View synonyms for branch



[ branch, brahnch ]


  1. a division or subdivision of the stem or axis of a tree, shrub, or other plant.

    Synonyms: shoot, offshoot

  2. a limb, offshoot, or ramification of any main stem:

    the branches of a deer's antlers.

  3. any member or part of a body or system; a section or subdivision:

    the various branches of learning.

  4. a local operating division of a business, library, or the like.
  5. a line of family descent stemming from a particular ancestor, as distinguished from some other line or lines from the same stock; a division of a family.
  6. a tributary stream or any stream that is not a large river or a bayou.
  7. Chiefly South Midland and Southern U.S. branch water ( def 2 ).
  8. Linguistics. (in the classification of related languages within a family) a category of a lower order than a subfamily and of a higher order than a subbranch or a group, as the Germanic branch of Indo-European. Compare group ( def 4a ).
  9. Computers. a point in a computer program where the computer selects one of two or more instructions to execute, according to some criterion.
  10. Nautical. a warrant or license permitting a pilot to navigate in certain waters.

verb (used without object)

  1. to put forth branches; spread in branches.
  2. to divide into separate parts or subdivisions; diverge:

    The main road branches off to the left.

    Synonyms: subdivide, ramify

  3. to expand or extend, as business activities:

    The bank has plans to branch throughout the state.

verb (used with object)

  1. to divide into branches or sections.
  2. to adorn with needlework; decorate with embroidery, as in textile fabrics.

verb phrase

  1. to expand or extend, as business activities, pursuits, interests, etc.:

    The business is branching out into computers.


  1. a combining form for forming nouns and adjectives that denote gill formations or animals having gill formations.



combining form

  1. (in zoology) indicating gills




/ brɑːntʃ /


  1. a secondary woody stem arising from the trunk or bough of a tree or the main stem of a shrub
  2. a subdivision of the stem or root of any other plant
  3. an offshoot or secondary part

    a branch of a deer's antlers

    1. a subdivision or subsidiary section of something larger or more complex

      branches of learning

      branch of the family

    2. ( as modifier )

      a branch office

  4. any small stream
  5. maths a section of a curve separated from the rest of the curve by discontinuities or special points
  6. Also calledjump computing a departure from the normal sequence of programmed instructions into a separate program area
  7. an alternative route in an atomic or nuclear decay series


  1. intr (of a tree or other plant) to produce or possess branches
  2. intrusually foll byfrom (of stems, roots, etc) to grow and diverge (from another part)
  3. to divide or be divided into subsidiaries or offshoots
  4. introften foll byoff to diverge from the main way, road, topic, etc

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Derived Forms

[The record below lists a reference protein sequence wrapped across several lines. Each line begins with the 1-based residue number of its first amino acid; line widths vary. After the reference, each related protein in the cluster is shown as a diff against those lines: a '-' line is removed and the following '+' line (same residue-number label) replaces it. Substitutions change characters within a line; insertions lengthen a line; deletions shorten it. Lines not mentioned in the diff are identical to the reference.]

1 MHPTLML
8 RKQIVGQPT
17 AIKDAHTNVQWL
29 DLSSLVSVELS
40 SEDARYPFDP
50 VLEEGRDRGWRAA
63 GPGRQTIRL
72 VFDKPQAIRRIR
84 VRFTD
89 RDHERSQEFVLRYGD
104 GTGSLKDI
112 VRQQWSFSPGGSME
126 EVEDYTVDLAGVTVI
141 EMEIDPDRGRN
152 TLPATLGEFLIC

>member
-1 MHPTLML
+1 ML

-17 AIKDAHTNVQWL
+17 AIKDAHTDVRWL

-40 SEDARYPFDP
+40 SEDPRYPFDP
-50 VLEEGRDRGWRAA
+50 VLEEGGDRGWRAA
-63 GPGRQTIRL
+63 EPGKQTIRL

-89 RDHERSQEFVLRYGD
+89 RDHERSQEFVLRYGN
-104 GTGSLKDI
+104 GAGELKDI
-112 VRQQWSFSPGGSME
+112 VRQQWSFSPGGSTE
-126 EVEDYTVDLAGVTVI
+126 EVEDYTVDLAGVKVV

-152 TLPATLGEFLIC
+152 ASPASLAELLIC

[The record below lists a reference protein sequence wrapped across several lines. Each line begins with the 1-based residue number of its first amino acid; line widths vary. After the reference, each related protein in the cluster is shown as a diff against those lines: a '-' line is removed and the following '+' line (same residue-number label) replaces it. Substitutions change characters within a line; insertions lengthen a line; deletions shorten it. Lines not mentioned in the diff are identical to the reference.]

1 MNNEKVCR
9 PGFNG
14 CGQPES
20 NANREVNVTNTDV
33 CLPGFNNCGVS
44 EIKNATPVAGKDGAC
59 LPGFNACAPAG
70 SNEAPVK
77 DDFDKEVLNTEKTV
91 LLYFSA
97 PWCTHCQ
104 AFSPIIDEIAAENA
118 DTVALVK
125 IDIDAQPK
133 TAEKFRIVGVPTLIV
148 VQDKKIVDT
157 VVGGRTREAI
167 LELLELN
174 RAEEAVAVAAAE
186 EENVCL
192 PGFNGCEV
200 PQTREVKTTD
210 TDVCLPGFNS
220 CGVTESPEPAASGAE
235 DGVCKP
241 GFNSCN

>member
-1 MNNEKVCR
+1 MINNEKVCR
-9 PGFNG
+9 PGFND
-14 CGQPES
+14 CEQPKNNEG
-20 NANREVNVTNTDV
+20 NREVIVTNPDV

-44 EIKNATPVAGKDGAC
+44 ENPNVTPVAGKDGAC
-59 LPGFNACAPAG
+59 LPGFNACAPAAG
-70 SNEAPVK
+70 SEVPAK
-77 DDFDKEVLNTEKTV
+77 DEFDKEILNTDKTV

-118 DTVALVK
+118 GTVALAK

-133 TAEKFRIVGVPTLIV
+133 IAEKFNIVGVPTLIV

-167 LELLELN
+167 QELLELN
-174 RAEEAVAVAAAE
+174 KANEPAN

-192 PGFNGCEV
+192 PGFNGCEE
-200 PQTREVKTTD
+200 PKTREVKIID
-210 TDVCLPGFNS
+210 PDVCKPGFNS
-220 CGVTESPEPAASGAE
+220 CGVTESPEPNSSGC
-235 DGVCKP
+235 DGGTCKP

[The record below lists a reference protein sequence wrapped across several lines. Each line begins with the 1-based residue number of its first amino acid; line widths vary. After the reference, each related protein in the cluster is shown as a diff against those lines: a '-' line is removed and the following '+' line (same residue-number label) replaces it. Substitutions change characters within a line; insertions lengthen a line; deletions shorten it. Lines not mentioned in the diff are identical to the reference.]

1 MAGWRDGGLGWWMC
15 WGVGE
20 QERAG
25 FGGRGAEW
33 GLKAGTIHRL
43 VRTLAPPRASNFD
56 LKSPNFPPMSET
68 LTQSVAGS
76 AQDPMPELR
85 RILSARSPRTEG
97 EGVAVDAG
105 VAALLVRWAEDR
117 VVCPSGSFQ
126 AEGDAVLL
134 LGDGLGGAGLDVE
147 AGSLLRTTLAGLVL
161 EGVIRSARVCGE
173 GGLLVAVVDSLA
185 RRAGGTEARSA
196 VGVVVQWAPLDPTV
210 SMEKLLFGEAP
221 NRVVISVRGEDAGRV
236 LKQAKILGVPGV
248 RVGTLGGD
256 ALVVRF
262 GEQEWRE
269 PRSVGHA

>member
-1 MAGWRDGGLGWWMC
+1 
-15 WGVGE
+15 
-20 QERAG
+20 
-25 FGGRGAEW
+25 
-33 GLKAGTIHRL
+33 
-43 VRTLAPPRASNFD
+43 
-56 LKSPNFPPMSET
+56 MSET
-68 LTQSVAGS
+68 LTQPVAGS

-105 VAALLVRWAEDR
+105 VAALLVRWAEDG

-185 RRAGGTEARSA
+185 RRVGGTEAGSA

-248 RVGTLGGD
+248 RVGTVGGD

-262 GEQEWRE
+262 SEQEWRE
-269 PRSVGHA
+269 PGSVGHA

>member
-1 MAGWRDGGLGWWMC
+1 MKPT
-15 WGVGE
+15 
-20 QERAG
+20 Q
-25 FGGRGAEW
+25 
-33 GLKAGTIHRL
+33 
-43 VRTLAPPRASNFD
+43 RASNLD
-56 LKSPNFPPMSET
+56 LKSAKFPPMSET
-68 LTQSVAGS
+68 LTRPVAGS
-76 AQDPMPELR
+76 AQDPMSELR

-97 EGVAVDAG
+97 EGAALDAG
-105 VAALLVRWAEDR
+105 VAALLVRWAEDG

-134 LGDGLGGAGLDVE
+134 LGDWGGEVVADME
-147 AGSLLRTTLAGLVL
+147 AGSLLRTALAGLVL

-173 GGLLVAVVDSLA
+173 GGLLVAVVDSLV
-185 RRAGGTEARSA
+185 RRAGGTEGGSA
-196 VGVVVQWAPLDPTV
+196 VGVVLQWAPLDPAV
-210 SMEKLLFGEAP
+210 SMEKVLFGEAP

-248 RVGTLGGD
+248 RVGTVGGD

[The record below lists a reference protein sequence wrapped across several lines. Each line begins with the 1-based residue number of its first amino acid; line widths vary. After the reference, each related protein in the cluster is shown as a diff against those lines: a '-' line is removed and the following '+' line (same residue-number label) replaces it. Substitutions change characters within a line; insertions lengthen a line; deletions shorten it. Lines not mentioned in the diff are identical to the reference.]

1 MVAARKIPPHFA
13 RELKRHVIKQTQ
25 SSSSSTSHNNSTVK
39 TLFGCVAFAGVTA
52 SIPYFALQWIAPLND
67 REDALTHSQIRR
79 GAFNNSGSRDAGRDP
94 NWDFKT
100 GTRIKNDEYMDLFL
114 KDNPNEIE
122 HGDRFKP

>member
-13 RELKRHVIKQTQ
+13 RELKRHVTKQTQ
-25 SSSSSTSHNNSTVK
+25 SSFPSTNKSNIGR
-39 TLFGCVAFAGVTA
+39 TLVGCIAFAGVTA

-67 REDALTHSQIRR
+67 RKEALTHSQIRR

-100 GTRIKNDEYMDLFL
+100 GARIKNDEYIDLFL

• ˈbranchˌlike, adjective
  • ˈbranchless, adjective
  • ˈbranchy, adjective

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Other Words From

  • branchless adjective
  • branchlike adjective
  • inter·branch adjective
  • multi·branched adjective
  • outbranch verb (used with object)
  • un·branched adjective
  • un·branching adjective
  • under·branch noun
  • well-branched adjective

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Word History and Origins

Origin of branch1

First recorded in 1250–1300; Middle English bra(u)nche, from Anglo-French; Old French branche, from Late Latin branca “paw,” of uncertain origin

Origin of branch2

< French -branche, New Latin -branchia, from Latin branchiae “gills” ( branchia ( def ) )

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Word History and Origins

Origin of branch1

from Latin: branchia

Origin of branch2

C13: from Old French branche , from Late Latin branca paw, foot

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Idioms and Phrases

  • olive branch
  • root and branch

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Synonym Study

Branch, bough, limb refer to divisions of a tree. Branch is general, meaning either a large or a small division. Bough refers only to the larger branches: a bough loaded with apples. A limb is a large primary division of a tree trunk or of a bough: to climb out on a limb.

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Example Sentences

The new safety branch of California’s Public Advocate Office has lodged some of its first complaints against SDG&E’s wildfire mitigation plans, arguing that it lacks credible science and could actually make wildfires worse.

In heavily forested Northern California, where trees tower over power lines in some cases, branches can fall on a line and cause a spark.

That’s because the independent agency of the executive branch is a service that touches every person in the country, every residence, and every business.

From Fortune

With bank branches closed, it has been harder to make large cash deposits.